Replacing Iran's Oil: US Seeks Alternative Export Sources for Allies
Following the withdrawal of the US from the Joint Comprehensive Plan of Action (JCPOA) agreement with Iran, Washington sought to reinstate sanctions against Iran that will enter force at the beginning of November. Earlier, the US announced its aim to reduce Iranian oil exports to zero.
The administration of US President Donald Trump is seeking alternative oil sources that could replace Iranian resources for its allies, the Financial Times (FT) reported, citing a source in the White House.
As noted by FT on Thursday, sanctions against Iran that were in force until the signing of the 2015 nuclear agreement had limited imports of Iranian oil. However, a range of US allies were still able to take advantage of a weakened sanction regime and continue purchasing Iranian resources. In particular, South Korea, India and Japan could have done that.
India, which is one of the key oil importers from Iran, is already searching for opportunities to diversify exports, and it has substantially reduced the volume of oil purchases from Iran in September-October, Reuters reported.
The Energy Ministry of South Korea also made a resolution to opt for Saudi Arabian and Iraqi oil.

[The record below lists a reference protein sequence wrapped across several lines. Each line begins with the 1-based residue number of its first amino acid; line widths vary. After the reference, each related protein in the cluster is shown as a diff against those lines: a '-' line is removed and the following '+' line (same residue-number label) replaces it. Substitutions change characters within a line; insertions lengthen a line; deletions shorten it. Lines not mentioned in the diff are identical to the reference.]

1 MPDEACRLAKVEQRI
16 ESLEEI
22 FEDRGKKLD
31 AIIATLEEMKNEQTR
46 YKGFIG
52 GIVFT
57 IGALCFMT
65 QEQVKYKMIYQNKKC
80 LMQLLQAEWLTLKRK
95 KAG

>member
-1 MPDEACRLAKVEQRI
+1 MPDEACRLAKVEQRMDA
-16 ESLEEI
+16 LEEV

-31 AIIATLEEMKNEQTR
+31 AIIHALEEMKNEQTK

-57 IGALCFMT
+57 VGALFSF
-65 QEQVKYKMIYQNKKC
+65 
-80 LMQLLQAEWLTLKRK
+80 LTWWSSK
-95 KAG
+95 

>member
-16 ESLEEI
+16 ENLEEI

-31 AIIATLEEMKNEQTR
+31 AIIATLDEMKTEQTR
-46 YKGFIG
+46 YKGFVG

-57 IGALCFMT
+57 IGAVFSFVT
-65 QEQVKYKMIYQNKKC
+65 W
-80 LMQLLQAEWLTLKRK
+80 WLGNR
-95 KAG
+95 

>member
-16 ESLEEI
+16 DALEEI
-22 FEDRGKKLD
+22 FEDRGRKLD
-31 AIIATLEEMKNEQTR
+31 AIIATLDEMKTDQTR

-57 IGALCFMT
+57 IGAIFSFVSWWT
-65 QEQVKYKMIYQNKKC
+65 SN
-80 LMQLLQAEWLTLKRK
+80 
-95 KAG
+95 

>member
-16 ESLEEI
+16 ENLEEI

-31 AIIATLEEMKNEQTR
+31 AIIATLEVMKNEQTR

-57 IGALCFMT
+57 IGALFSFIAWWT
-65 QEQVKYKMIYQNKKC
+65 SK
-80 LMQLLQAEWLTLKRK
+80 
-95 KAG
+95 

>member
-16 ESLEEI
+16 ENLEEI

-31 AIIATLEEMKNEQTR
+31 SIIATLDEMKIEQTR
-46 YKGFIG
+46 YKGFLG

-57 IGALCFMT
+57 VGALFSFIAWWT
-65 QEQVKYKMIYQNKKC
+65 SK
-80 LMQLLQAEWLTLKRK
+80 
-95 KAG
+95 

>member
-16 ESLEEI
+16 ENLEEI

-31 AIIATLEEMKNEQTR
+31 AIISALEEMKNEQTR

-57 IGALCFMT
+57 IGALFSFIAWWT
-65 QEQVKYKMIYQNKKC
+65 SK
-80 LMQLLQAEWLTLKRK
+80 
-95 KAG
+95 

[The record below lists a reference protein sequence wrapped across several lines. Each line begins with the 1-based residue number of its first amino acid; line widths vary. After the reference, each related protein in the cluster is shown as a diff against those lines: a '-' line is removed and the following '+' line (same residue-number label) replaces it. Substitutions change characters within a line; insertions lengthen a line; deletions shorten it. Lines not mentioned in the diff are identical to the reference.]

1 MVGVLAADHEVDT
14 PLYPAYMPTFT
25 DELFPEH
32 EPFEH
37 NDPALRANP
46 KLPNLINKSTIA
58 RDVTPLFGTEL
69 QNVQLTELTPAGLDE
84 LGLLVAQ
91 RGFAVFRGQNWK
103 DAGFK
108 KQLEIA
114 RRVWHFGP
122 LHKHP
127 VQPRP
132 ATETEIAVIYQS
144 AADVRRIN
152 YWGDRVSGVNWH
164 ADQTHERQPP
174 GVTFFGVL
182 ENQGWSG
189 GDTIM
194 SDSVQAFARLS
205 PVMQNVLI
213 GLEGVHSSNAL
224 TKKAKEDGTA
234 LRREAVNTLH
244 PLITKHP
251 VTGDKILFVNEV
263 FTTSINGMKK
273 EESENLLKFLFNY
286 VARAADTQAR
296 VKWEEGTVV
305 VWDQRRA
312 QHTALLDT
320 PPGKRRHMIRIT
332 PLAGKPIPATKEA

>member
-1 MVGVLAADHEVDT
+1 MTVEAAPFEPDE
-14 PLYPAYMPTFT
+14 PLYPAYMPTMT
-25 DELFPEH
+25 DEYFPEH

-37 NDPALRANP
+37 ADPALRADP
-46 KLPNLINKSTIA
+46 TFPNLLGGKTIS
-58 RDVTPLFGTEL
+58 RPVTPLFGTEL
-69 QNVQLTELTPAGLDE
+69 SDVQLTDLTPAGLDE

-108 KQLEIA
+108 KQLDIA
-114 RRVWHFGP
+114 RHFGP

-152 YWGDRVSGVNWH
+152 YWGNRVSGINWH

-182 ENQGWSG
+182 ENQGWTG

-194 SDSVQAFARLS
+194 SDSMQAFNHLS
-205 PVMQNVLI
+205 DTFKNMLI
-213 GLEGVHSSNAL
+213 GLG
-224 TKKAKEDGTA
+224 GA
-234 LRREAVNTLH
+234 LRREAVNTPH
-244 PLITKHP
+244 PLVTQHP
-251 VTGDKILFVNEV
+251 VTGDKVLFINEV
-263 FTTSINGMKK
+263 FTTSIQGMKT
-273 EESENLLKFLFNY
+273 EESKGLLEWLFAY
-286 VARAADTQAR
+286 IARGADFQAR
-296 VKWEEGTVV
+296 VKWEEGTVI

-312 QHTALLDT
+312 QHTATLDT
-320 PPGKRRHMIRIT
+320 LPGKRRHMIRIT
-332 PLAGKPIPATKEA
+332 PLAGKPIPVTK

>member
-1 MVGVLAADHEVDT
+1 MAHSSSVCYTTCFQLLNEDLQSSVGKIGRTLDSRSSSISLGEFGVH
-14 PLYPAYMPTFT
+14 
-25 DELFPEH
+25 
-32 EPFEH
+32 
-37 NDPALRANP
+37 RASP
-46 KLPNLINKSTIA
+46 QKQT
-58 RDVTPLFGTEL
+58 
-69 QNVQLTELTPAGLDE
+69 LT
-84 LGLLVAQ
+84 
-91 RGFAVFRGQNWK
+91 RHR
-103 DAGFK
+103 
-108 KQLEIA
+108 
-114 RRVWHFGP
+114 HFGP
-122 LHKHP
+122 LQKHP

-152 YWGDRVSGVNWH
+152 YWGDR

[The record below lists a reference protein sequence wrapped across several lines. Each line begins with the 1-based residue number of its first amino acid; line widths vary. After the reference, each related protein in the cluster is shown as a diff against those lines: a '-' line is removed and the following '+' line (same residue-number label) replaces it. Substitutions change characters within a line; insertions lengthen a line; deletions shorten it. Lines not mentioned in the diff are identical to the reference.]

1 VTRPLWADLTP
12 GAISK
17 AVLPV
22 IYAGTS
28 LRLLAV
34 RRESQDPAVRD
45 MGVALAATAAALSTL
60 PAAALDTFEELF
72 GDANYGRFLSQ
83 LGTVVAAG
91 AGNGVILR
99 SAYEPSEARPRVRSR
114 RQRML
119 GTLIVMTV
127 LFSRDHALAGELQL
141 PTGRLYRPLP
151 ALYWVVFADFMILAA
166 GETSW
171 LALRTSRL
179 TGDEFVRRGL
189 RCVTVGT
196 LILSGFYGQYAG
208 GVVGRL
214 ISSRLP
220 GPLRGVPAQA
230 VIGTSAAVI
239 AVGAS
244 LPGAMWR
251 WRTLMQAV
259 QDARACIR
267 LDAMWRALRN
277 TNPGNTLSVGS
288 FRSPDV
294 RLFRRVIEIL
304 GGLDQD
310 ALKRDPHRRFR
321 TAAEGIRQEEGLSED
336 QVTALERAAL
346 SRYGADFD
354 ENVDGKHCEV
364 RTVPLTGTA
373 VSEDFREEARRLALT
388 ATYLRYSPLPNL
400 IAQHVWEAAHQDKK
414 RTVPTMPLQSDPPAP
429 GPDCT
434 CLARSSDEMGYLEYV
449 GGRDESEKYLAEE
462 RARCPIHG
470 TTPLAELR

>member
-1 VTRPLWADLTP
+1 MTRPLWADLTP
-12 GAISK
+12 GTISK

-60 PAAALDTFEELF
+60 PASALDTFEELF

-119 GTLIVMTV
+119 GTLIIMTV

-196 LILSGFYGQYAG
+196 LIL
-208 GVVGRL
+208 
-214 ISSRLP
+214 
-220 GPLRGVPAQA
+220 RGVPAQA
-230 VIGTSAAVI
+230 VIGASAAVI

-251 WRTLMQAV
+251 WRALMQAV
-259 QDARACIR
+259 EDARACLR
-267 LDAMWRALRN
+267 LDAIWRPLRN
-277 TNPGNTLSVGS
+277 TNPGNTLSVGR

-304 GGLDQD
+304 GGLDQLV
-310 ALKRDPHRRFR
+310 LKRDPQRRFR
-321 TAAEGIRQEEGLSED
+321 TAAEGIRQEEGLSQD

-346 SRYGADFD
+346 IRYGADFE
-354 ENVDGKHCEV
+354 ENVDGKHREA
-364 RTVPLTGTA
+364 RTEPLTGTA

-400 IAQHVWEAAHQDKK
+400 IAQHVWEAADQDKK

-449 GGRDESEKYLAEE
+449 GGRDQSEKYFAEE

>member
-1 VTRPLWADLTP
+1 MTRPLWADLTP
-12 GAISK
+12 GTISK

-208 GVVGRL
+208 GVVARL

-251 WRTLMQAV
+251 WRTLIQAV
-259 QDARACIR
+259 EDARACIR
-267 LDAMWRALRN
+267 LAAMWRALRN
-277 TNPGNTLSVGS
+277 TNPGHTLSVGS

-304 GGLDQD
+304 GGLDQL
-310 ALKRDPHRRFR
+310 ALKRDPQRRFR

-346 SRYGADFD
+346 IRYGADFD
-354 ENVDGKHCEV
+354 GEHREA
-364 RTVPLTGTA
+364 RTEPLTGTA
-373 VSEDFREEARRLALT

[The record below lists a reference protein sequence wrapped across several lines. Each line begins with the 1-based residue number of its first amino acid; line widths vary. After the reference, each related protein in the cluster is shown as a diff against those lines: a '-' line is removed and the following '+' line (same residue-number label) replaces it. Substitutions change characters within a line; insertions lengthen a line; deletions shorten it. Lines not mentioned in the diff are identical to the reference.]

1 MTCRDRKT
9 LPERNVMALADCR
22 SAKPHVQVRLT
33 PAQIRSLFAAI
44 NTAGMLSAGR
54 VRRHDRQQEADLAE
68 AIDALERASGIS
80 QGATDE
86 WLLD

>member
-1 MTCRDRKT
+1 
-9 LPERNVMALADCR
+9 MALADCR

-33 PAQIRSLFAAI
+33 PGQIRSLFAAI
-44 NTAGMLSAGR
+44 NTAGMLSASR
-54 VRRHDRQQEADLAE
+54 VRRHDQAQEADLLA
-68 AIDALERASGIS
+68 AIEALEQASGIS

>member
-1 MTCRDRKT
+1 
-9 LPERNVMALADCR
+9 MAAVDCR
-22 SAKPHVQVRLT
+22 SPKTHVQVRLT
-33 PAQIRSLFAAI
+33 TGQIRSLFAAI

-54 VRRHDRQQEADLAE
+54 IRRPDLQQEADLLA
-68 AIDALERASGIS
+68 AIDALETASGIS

Earlier in September, US Energy Minister Rick Perry visited Moscow where he met with his Russian counterpart, Alexander Novak. According to Novak, during the meeting, the ministers discussed global energy markets, the work of Russian and American companies in Russia and US projects in the developing world. Moreover, the issue of an investment fund created by Russia and the US was raised.
Later, Novak met with Saudi Arabia's Energy Minister Khalid al-Falih in Moscow. The minister discussed the current situation in the market, as well as the possibility of bilateral cooperation.
After the withdrawal of the US from the JCPOA agreement with Iran, the US sought to reinstate sanctions against Iran.
According to International Energy Agency, the country had exported 1.9 million barrels per day in July, which was 500,000 barrels lower than in May.
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